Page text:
Following the prompting of a fellow student at the University of Saskatchewan, Keely learned her disability made her eligible to compete as a para athlete. She tried a variety of para sports until she landed on cycling and was hooked after her first race. “It was everything I was missing in hockey,” she says. “The brute physicality of it, feeling like I’m pushing myself and just finding out how fast I could go. I just feel strong. When I’m on the bike, I don’t feel like the girl with a brain injury.”

When asked what advice she would give her younger self, she says “I would say stop and breathe. By all intents and purposes, I should have died after my accident, but I still graduated top of my high school class. I was valedictorian; I got into every university I applied to. I was able to achieve a lot of great things, but because I had such a singular focus on hockey, I didn’t allow myself to appreciate that. I would tell myself to appreciate where you are and not get so stuck in what you’ve always known. Be open to different possibilities. “

Keely earned a Silver medal at the World Championships in 2019 and won Canada’s first medal at the Tokyo 2020 Games with a Bronze in the Individual.

Liam Hickey – Para Ice Hockey

Liam Hickey – Para Ice Hockey
Liam Hickey was born in St. John’s, Newfoundland and developed a love of all sports from an early age. Born with a missing femur in his right leg, he played stand up basketball – a sport he had a deep passion for – until the pace of the game got too fast for him to play with his prosthetic leg. He transitioned to Wheelchair Basketball when he was 8.

“Wheelchair ball gave me room to really succeed at something. I had the knowledge of the game, good hand-eye coordination and the basic skills for the game. I developed a real passion for it.”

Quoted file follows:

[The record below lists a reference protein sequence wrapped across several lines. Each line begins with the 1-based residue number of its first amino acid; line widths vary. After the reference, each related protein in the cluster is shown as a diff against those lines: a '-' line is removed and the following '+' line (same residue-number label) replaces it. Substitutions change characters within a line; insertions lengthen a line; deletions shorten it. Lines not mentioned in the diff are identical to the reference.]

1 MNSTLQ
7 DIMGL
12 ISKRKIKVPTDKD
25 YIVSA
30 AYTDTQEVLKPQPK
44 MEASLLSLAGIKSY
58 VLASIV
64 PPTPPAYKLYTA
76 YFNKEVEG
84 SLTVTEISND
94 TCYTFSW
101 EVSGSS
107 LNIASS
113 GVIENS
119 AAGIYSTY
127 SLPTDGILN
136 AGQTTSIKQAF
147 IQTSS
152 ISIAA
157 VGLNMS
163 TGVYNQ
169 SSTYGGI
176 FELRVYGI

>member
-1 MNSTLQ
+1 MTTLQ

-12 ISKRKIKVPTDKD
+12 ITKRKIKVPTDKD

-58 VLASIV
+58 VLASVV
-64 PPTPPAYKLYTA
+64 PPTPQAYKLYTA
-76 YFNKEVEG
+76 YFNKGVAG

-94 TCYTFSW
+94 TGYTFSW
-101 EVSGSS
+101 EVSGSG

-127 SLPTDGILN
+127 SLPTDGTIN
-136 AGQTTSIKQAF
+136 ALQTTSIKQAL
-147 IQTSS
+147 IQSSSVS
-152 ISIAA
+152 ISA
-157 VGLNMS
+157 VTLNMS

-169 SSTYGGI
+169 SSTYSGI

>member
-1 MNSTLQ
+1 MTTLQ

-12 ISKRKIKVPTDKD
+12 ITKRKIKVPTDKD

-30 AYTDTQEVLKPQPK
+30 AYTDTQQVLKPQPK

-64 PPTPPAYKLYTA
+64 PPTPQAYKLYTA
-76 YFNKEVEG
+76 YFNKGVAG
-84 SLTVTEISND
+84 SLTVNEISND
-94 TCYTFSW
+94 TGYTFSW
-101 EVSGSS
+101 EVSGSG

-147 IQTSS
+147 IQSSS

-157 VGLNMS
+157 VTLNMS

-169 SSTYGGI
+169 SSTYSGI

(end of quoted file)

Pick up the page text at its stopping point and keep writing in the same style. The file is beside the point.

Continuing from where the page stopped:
Liam began playing Para Ice Hockey at the same age and fell in love with the sport (also known as Sledge Hockey) instantly. Always a big fan of watching hockey but unable to skate, Para Ice Hockey gave him the chance to get on the ice. He and his dad play for the provincial Sledge hockey team when he’s not training and competing with Team Canada. Today, Para Ice Hockey is Liam’s full-time focus. “I have a pretty strong leadership role on the team now, and we have a young group. We’ve also come close to gold medals in the last two Paralympics, and that eats away at me every day. I want to get another chance at that gold medal.”

One of few dual-sport para athletes to play for Canada, Liam played in both sports in the 2016 Rio Games and helped Team Canada win a Silver medal in the 2018 Pyeongchang Games in the sport of Para Ice Hockey. He is currently Assistant Captain of Canada’s National Para Ice Hockey Team and a full-time university student.

James Dunn – Para Ice Hockey

James Dunn – Para Ice Hockey

Growing up, James Dunn would play every sport he could, but hockey was his main focus. When a cancer diagnosis at age 11 led to the amputation of his leg, James was introduced to Para Ice Hockey by Tyler McGregor, who would become one of James’ teammates on Team Canada. “Tyler introduced me to the sport when I was in the hospital. I would go out on the ice with the London Blizzard Sledge Hockey Club while I was still going through chemo treatments,” he says. “I wanted to get back out as fast as I could. I think it helped take my mind off what was going on and gave me something to look forward to every week.”

James was the youngest member of the 2018 Pyeongchang team, which means a great deal to him. “The first time I was able to put on that jersey, it was living out a dream of mine that I had from even before cancer. It was something I always wanted to do after watching Sidney Crosby score the golden goal at the Olympics.”

When asked what advice he would give his younger self, he says, “I would just tell my younger self what I know now, that everything is going to be okay. Not everything is going to come easy, but if you put the time in, and you’re not afraid of doing what it takes to reach your goals, you’ll get there.”

Diane Amato is a Toronto-based freelance writer who loves to talk about finances, travel and technology.